What Users Are Saying

“Having the awareness that you need to change something is the first step to creating change. But having an ambiguous goal gives you little idea for what direction to head in and makes the process murky at best. Not to mention actually measuring your success is damn near impossible when you don’t know what to measure. That creates a dangerous pairing because without clarity on your goal you make it easy to fall off track when things don’t work out the way you expect them too. It also makes it difficult to make any adjustments when things don’t work out! If you don’t track anything you’ll have no idea what to change? ?. Instead of running in circles trying to get toned and eat healthier. Give yourself Specific parameters to follow! Focus on building lean muscle and eating more vegetables instead? Take it a step further and make it Measureable, add a 5 pounds of muscle and eat 3-5 servings of vegetables a day. These are both Attainable for you to accomplish and Relevant to your goal of being heathier and more toned. Give your self a Time-Bound deadline to follow and it’ll kick your butt into high gear to get it accomplished in time! Have a clear direction of what you need to accomplish increases your likelihood of success!”

“I had a woosh of 9 lbs down in my first week and then didn’t lose anything for 3 weeks despite doing everything “right”… eventually it started back up again and I had another woosh of 4 lbs but having a weekly goal would have mentally destroyed me in those 3 weeks.”

“Losing a pound or two per week is a reasonable goal and 2000-2200 seems reasonable. Hunger control requires finding which foods are filling for you. Most people find that protein and complex carbs (beans, veggies, whole grains, pseudograins, whole fruit) are more filling than fats and simple carbs. Try adding a bit more lean protein and plenty of vegetables to your diet. You can also play around with when you eat food. Some people eat one meal per day, some eat six. Do what works best for you. There’s no right answer. I eat a big breakfast, moderate lunch, and skimpy dinner because that is the most comfortable for me, but other people skip breakfast or even eat just once per day.”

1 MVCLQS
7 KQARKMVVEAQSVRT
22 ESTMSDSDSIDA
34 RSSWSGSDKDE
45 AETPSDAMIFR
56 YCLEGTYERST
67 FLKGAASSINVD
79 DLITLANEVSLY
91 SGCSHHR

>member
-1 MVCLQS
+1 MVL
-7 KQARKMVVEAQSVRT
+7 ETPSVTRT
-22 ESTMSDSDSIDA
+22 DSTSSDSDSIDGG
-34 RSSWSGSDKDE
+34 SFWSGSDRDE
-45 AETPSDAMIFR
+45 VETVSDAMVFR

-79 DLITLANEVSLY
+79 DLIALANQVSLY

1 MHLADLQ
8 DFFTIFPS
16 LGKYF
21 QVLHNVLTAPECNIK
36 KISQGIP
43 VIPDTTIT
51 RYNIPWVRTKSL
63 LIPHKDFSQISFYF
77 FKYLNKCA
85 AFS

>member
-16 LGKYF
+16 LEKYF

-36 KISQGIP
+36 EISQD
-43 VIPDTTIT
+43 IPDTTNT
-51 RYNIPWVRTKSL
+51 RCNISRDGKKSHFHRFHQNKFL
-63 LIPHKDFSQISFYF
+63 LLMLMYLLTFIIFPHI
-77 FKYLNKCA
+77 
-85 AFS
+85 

Are You Setting SMART Weight Loss Goals or Setting Yourself Up for Failure? Ingredients

The Bottom Line on SMART Weight Loss Goals

Using the SMART method will offer a person a feeling of accomplishment and control as they begin to work through the process. There can be snags and setbacks, but by reevaluating the SMART goals, it can offer a solution on how to redirect for improvement.

Set a goal and break it down into several small-easy to achieve- micro steps. “Wouldn’t it be easier if we could just set our mind to something and then do it? Don’t be discouraged; we humans need time to make changes. Even though the turtle-steps are absurdly small, they are the beginning of big change,” says Christine Carter, Ph.D.

It’s empowering to know that all results fall on the individuals’ willingness to establish and follow through on little milestones or goals throughout the journey. If the timeline of the weight loss goal is long in duration, be sure to set up checkpoints throughout the process. If the timeline is short, make sure progress can be measured accordingly.

Are You Setting SMART Weight Loss Goals or Setting Yourself Up for Failure?

What is a SMART fitness goal example?

A SMART fitness goal example is one that is Specific, Measurable, Achievable, Realistic, and Time-bound. For instance: “I will go to the gym three times a week for 30 minutes of strength training by the end of the month.”

About the Author:

Julia Steier, C.P.T., F.N.S, is a former NCAA Division I athlete and has been working in NCAA intercollegiate athletics for 10 years. Inspiring student-athletes to dream big and push themselves through training, Julia has coached many athletes over the years to becoming Regional and National All-Americans. Julia has lost over 65lbs and is living her best life now. She used fitness to deal with the grief of losing her husband, which has become her passion for motivating, inspiring and encouraging those around her to work towards finding the best versions of themselves through a healthy lifestyle. Julia is featured in Runners World, Women’s Health and more.